Sunday, July 22, 2012

Dear Heart(1964).

Dear Heart(1964). Romantic/Comedy. Cast: Glenn Ford, Geraldine Page and Angela Lansbury. Directed by Delbert Mann. The movie received an Oscar nomination for best song "Dear Heart". Music: Henry Mancini Lyrics: Jay Livingston and Ray Evans.

Quirky postmistress Evie Jackson, arrives in New York City, to attend a postmasters' convention where she meets playboy Harry Mork, a greeting card salesman who is engaged to Phyllis.

He, like most men is put off by Evie's personality, but after his failed date with June, he decides to take up Evie's invitation to a party. They have a wonderful time together and she falls in love with him. Evie, soon learns and is brokenhearted that Harry is engaged to another woman named Phyllis. After, Harry takes her to see the apartment he has rented she decides to return home.

Phyllis, who really does not love Harry arrives in New York, where Harry shows her the apartment. They find Phyllis' teenaged son, Patrick, living there with his bohemian girl friend. Phyllis, tells him that she prefers to live in hotels because she likes to be waited on and Harry realizes that she is only using him.Will Harry, leave her and make Pennsylvania Station in time to find Evie?

Glen Ford and Geraldine Page, are wonderful together, in this believable, sentimental movie. Page, as Evie gives one of her best performances, as she gives a speech about how women "give up" as they grow older waiting to find a husband.


Geraldine Page (November 22, 1924 – June 13, 1987). Her film debut was in, Out of the Night (1947). Her role in Hondo, opposite John Wayne, won her a nomination for the Academy Award for Best Supporting Actress. Page received eight Academy Award nominations.

She finally won the Oscar in 1986 for a performance in The Trip to Bountiful. When she won (F. Murray Abraham, upon opening the envelope, exclaimed "I consider this woman the greatest actress in the English language"), she received a standing ovation from the audience. She was surprised by her win  and took a while to get to the stage to accept the award because she had taken off her shoes while sitting in the audience.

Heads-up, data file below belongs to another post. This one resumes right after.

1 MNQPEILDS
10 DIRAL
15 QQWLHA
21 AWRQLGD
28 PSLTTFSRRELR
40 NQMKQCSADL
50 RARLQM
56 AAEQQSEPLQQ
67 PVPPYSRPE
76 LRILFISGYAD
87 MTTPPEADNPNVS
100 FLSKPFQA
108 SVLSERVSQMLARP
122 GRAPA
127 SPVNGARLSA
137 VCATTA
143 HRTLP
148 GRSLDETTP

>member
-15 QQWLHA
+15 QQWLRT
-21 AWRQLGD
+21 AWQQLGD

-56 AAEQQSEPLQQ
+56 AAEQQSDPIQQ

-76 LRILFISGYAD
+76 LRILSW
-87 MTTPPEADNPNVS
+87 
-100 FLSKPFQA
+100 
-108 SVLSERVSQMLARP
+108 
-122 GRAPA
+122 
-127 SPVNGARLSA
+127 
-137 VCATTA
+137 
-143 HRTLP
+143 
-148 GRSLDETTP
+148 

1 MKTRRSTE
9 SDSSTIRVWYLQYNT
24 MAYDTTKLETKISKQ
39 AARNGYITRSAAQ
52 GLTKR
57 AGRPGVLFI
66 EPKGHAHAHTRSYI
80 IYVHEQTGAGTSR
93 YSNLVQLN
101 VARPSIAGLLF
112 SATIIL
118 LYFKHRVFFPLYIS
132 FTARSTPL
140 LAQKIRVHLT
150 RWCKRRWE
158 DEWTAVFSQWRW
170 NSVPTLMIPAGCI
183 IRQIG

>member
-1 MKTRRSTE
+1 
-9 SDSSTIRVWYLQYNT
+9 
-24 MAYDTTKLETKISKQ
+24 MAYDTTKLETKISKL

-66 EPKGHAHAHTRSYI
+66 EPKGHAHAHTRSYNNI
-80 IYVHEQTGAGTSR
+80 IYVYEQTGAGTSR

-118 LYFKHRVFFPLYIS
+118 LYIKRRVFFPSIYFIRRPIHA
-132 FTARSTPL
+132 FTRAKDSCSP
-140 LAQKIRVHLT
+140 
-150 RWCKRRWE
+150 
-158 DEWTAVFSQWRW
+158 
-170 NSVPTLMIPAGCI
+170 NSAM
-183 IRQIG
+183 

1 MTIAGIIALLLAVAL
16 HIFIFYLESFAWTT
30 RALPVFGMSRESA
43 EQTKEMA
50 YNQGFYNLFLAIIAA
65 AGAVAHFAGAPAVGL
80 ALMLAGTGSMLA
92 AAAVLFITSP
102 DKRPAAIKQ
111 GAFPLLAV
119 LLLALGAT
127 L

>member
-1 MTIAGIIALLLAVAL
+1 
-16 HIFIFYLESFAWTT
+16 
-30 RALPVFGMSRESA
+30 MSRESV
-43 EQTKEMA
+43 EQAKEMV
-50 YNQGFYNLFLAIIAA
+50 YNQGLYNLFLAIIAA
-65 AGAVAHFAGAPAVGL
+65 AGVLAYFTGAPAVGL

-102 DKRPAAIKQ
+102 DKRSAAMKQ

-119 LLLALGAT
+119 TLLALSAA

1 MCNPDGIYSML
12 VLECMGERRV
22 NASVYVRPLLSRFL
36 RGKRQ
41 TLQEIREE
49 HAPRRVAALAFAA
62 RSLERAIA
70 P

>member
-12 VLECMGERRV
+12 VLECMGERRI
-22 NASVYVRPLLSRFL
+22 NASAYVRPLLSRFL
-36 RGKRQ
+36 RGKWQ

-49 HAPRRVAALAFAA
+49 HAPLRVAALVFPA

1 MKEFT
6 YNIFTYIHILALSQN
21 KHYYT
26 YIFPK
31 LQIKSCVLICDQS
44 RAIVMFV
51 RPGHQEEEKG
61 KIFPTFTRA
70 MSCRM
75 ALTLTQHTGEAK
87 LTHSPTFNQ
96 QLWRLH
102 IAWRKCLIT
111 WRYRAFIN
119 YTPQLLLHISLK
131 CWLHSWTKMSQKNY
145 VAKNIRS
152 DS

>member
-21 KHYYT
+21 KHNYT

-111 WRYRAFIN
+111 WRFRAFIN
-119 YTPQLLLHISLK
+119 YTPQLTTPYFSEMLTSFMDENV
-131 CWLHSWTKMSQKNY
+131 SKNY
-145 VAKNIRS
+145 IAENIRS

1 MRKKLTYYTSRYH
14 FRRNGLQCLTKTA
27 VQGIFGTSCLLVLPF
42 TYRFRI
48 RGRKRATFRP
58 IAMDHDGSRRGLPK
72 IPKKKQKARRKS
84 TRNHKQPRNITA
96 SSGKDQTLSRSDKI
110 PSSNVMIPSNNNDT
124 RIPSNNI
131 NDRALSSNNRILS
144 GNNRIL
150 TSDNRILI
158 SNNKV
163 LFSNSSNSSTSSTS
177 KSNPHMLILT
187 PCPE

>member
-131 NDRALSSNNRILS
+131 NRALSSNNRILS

Her other notable screen roles included Academy Award-nominated performances in Tennessee Williams': Summer and Smoke (1961), Sweet Bird of Youth (1962), You're a Big Boy Now (1966), Pete 'n' Tillie (1972), Woody Allen's Interiors (1978), and The Pope of Greenwich Village (1984).

She also appeared in such roles as a psychotic, mass killer in What Ever Happened to Aunt Alice? (1969); a repressed schoolmistress in the Clint Eastwood film, The Beguiled (1971); a charismatic evangelist in, The Day of the Locust (1975); a nun, Sister Walburga, in Nasty Habits (1977); and as 'Aunt' Beverly in Harry's War (1981).

She did many television shows in the 1950s through the 1980s, including movies and series, such as Hawaii Five-O, Kojak, and several episodes of Rod Serling's Night Gallery, including "The Sins of the Fathers" and "Something in the Woodwork". She also was a voice actress and voiced the villainous Madame Medusa in the Disney animated film The Rescuers. Page has also appeared in television productions and won two Emmy Awards as Outstanding Single Performance By an Actress in a Leading Role in a Drama for her roles in the classic Truman Capote stories, A Christmas Memory (1967) and The Thanksgiving Visitor (1969). Her final film was the 1987 Mary Stuart Masterson film My Little Girl.

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